The song itself is deadly serious despite a really catchy tune and pleasant production. It’s about hopeless people who find their only solace in alcohol. It could be anything though. The bridge is slightly different each time, but the lyrics are:
The way, time after time
Friends of mine
In the bottle
There’s people sure ‘nough
In the bottle
But the song offers no solutions, and not even much in the way of context. Maybe in the three years between “The Revolution Will Not Be Televised” and “The Bottle,” Scott-Heron had become a bit more cynical. I don’t actually think so. But it is certainly true that Small Talk at 125th and Lenox with “Revolution” and “Whitey on the Moon” is more strident than Winter in America. I prefer the former, but musically the latter is better.
Anyway, here is “The Bottle”:
Gil Scott-Heron was one of the rarest of things: an idiosyncratic artist who was incredibly skilled. Everytime I’m forced to listen to some American Idol skreetcher, I’m reminded of the authentic beauty of Gil Scott-Heron’s work. In a way, I think of him as our Jacques Brel. But what his work is so much more relevant to my life. I wished he were still alive. He’d only be 68 as I write this. It would be a different thing if his last album was weak, but it was some of his strongest work. He had so much more to offer us.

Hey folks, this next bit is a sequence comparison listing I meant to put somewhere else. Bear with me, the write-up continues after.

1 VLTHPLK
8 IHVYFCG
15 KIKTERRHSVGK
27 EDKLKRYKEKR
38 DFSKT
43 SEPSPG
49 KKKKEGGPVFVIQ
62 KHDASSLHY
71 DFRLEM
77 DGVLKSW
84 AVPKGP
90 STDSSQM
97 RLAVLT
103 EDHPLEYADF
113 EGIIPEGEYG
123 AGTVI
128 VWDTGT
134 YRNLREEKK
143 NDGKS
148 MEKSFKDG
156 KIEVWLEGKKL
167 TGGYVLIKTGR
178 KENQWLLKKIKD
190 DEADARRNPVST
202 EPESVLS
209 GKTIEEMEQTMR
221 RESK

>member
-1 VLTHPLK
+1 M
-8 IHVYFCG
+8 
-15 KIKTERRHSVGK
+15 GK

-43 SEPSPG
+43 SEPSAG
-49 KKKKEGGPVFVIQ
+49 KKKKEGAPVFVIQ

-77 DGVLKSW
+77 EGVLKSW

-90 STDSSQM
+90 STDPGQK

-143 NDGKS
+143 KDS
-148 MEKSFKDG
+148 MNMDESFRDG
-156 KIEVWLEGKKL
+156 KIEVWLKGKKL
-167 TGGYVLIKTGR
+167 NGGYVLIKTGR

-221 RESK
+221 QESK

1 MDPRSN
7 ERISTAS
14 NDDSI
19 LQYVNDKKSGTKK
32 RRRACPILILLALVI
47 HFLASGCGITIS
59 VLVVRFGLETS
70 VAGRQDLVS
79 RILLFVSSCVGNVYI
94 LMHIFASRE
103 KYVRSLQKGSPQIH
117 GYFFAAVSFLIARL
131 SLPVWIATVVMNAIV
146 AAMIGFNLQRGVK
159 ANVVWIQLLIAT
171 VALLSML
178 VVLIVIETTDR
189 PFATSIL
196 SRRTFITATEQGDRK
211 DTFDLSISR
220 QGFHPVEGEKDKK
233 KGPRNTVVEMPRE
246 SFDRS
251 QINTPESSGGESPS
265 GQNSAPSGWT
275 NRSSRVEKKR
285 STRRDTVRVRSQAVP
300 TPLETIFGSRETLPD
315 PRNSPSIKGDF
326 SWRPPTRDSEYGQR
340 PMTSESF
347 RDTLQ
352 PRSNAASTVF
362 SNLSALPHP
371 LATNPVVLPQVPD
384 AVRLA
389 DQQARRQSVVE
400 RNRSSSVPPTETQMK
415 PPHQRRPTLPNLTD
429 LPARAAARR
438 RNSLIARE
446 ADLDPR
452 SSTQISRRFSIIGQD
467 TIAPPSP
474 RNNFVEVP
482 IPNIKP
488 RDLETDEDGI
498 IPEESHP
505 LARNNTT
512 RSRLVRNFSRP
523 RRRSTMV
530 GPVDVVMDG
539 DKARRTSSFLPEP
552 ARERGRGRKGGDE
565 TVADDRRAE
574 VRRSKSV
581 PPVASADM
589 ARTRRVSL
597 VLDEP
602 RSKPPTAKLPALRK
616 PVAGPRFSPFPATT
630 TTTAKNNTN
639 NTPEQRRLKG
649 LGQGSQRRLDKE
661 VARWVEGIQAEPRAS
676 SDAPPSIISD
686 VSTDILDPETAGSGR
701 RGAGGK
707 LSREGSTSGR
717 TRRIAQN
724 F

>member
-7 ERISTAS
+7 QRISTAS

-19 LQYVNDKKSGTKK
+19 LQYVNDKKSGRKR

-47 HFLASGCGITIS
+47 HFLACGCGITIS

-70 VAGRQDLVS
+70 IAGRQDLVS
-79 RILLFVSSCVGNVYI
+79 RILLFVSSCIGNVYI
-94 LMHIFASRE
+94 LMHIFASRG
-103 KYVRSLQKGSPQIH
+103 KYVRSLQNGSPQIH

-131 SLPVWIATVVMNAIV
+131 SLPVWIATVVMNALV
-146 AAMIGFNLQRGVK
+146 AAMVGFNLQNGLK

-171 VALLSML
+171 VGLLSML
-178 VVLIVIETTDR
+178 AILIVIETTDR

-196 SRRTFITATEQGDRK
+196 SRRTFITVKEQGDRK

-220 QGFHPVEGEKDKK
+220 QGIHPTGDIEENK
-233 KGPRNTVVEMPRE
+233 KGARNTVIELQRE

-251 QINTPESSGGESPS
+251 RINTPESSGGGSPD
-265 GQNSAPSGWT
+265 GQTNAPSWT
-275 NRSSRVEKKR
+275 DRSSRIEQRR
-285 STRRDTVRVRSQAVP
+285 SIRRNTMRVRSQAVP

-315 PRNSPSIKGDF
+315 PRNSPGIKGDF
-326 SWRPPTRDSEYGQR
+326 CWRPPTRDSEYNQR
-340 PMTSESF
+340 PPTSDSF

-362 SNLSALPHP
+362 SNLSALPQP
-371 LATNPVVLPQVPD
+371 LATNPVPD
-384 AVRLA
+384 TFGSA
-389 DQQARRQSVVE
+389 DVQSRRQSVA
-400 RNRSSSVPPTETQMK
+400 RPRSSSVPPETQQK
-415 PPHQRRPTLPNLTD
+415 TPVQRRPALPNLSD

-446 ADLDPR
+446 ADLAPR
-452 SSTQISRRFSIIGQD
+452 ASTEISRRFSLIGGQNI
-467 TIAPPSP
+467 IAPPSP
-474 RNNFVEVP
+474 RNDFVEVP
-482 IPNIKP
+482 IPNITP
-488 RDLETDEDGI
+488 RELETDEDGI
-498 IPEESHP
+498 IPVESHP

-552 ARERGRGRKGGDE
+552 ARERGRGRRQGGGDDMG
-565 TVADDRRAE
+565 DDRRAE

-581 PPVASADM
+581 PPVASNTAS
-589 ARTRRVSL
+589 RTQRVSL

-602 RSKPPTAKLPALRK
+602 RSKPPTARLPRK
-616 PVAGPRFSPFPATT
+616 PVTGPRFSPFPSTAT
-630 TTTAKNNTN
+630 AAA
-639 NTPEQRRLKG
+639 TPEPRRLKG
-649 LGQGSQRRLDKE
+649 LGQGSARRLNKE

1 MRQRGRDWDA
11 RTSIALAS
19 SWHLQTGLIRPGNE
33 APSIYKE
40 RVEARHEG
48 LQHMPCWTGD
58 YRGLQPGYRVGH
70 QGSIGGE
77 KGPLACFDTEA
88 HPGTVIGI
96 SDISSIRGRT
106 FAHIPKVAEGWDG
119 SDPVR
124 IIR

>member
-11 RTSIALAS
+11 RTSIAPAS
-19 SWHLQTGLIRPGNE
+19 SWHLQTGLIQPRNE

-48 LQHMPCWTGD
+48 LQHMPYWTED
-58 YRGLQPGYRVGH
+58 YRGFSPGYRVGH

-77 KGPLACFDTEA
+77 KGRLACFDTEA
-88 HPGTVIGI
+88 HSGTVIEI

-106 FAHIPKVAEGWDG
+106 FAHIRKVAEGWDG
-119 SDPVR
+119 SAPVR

But I am extremely grateful for the work that he did leave to us. And I recommend that you check him out. There is lots of his work on YouTube. And you can still buy his albums at Amazon or your local record store. Listening to Gil Scott-Heron is one of the greatest gifts you can give yourself!